Asked if this was a weakness she could exploit against Britain, he said with a smile: “The Russian diplomatic service is known for its tough negotiators. We are very proud of that. On 25 January, Brexit Minister Stephen Barclay published a list of bilateral agreements that are almost ready to be signed or about to be concluded. Trade agreements have already been signed with respect to mutual recognition of compliance assessment with Australia and New Zealand, wine trade with Australia and trade in live animals and animal products with New Zealand. Along with the East and South African states, Chile, the Faroe Islands, Switzerland, the Caribbean and the Palestinian Authority, the signing of free trade agreements was about to be signed. The free trade agreement texts have been finalized with Israel, Canada, the Pacific States, SACU, Mozambique, Norway and Iceland. Mutual recognition agreements have also been concluded with the United States. Despite intense discussions that will continue until the weekend of 28 and 29 November, the month ended without a solution on the two main points: fishing rights and the settlement of disputes over state aid. According to ITV News, “progress has been made in many areas, but it is said that significant gaps in EU access to UK fishing waters will remain when the transition period ends on 31 December.”  But there are still good reasons for Johnson and European leaders to spend political capital to conclude a trade deal. The exit of the transition period at the end of the year, with a free trade agreement between the EU and the UK, is always better than a failure of an agreement. A free trade agreement would prevent tariffs on trade in goods between the EU and the UK; increase the chances that the EU will unilaterally treat UK financial services and data systems as equivalent to their own; Increase opportunities for EU and UK customs authorities to cooperate to mitigate the effects of the transition period on the first day and possibly introduce a new implementation period; Create an environment conducive to the successful implementation of the Northern Ireland Protocol; and provide a platform for a wider relationship between the EU and the UK in the future. “To do this, EU export volumes to the UK can be expected to decline significantly, resulting in job losses.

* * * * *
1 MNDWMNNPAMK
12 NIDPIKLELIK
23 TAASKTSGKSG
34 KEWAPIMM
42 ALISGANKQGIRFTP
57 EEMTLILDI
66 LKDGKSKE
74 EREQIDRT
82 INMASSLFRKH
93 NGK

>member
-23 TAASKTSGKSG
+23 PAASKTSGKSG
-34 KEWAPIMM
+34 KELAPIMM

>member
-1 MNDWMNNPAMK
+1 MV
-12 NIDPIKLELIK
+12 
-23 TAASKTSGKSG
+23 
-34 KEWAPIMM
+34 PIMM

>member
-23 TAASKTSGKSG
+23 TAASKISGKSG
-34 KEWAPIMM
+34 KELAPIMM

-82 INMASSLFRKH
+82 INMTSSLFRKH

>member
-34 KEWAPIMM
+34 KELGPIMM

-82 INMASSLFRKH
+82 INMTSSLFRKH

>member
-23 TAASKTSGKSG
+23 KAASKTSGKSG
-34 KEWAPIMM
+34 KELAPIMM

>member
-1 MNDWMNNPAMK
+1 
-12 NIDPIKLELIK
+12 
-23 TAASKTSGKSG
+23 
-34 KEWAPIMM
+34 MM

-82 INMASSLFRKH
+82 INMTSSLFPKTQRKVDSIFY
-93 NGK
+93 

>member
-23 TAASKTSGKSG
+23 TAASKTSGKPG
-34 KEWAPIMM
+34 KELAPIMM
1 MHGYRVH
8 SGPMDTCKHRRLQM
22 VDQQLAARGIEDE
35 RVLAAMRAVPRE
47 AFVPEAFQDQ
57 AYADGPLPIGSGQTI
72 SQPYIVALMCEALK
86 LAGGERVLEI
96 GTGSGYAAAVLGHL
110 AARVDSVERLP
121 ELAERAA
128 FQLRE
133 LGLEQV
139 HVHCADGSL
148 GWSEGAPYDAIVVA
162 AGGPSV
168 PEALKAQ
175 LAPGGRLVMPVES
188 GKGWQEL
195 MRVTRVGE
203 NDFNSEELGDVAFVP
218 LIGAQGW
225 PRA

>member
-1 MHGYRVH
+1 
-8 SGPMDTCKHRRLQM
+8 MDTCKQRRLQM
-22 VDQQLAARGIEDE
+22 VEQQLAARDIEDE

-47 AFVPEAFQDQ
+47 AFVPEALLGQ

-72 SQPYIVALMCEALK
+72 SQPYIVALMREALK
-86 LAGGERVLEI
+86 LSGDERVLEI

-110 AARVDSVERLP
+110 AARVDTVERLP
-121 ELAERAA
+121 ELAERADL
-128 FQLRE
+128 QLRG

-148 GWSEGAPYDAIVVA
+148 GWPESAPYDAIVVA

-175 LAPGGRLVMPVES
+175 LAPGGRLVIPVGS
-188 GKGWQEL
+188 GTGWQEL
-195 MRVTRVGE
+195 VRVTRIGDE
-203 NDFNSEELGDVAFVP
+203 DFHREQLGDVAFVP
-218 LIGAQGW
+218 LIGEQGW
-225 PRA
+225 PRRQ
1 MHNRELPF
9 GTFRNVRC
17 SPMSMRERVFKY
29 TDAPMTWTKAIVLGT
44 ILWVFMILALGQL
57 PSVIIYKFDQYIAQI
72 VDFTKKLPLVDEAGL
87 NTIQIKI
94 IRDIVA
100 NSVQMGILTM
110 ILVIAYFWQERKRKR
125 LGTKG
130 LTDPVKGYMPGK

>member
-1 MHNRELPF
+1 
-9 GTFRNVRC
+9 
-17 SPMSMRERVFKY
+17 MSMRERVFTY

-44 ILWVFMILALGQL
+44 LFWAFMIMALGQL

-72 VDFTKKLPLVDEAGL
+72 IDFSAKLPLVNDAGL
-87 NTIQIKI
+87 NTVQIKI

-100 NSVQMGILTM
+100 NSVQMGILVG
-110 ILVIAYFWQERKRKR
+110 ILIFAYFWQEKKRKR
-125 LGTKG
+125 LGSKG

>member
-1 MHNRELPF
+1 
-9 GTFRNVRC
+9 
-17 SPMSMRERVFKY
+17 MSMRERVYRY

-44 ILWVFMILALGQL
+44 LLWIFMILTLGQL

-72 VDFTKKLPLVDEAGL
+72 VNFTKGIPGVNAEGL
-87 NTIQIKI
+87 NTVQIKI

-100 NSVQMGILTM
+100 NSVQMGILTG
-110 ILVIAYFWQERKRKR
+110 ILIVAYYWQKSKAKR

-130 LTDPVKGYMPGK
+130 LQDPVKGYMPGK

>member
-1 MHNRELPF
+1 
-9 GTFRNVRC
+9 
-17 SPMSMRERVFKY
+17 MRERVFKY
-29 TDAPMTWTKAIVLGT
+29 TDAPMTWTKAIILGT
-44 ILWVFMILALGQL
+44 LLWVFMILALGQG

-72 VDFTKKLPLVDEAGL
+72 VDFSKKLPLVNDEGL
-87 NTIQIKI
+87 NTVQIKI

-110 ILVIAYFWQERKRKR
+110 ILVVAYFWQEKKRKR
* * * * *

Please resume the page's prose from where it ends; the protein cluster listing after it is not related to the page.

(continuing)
The impact on SMEs, farmers and agricultural cooperatives would be particularly damaging,” says the joint statement by Copa-Cogeca, Celcaa Agriculture and Food Trade and the FoodDrinkEurope trade association.